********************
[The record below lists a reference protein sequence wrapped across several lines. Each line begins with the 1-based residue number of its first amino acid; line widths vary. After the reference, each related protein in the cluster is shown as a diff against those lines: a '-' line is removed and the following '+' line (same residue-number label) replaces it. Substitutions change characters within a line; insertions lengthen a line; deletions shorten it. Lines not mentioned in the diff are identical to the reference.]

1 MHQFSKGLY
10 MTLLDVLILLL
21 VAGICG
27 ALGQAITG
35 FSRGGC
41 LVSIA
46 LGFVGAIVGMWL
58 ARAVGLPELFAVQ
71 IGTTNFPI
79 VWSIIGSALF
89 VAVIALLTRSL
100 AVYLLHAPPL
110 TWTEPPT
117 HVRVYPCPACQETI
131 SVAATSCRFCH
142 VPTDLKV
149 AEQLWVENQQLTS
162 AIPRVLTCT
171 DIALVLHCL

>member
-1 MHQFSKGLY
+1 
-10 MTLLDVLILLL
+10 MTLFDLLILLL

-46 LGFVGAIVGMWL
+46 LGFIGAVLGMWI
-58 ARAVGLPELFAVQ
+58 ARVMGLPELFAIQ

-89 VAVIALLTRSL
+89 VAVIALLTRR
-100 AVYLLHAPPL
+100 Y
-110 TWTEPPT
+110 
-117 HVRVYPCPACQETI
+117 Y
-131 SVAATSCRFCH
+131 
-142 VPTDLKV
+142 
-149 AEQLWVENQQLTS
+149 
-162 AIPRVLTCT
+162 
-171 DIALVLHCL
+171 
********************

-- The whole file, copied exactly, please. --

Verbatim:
[The record below lists a reference protein sequence wrapped across several lines. Each line begins with the 1-based residue number of its first amino acid; line widths vary. After the reference, each related protein in the cluster is shown as a diff against those lines: a '-' line is removed and the following '+' line (same residue-number label) replaces it. Substitutions change characters within a line; insertions lengthen a line; deletions shorten it. Lines not mentioned in the diff are identical to the reference.]

1 MHQFSKGLY
10 MTLLDVLILLL
21 VAGICG
27 ALGQAITG
35 FSRGGC
41 LVSIA
46 LGFVGAIVGMWL
58 ARAVGLPELFAVQ
71 IGTTNFPI
79 VWSIIGSALF
89 VAVIALLTRSL
100 AVYLLHAPPL
110 TWTEPPT
117 HVRVYPCPACQETI
131 SVAATSCRFCH
142 VPTDLKV
149 AEQLWVENQQLTS
162 AIPRVLTCT
171 DIALVLHCL

>member
-1 MHQFSKGLY
+1 
-10 MTLLDVLILLL
+10 MTLFDLLILLL

-46 LGFVGAIVGMWL
+46 LGFIGAVLGMWI
-58 ARAVGLPELFAVQ
+58 ARVMGLPELFAIQ

-89 VAVIALLTRSL
+89 VAVIALLTRR
-100 AVYLLHAPPL
+100 Y
-110 TWTEPPT
+110 
-117 HVRVYPCPACQETI
+117 Y
-131 SVAATSCRFCH
+131 
-142 VPTDLKV
+142 
-149 AEQLWVENQQLTS
+149 
-162 AIPRVLTCT
+162 
-171 DIALVLHCL
+171 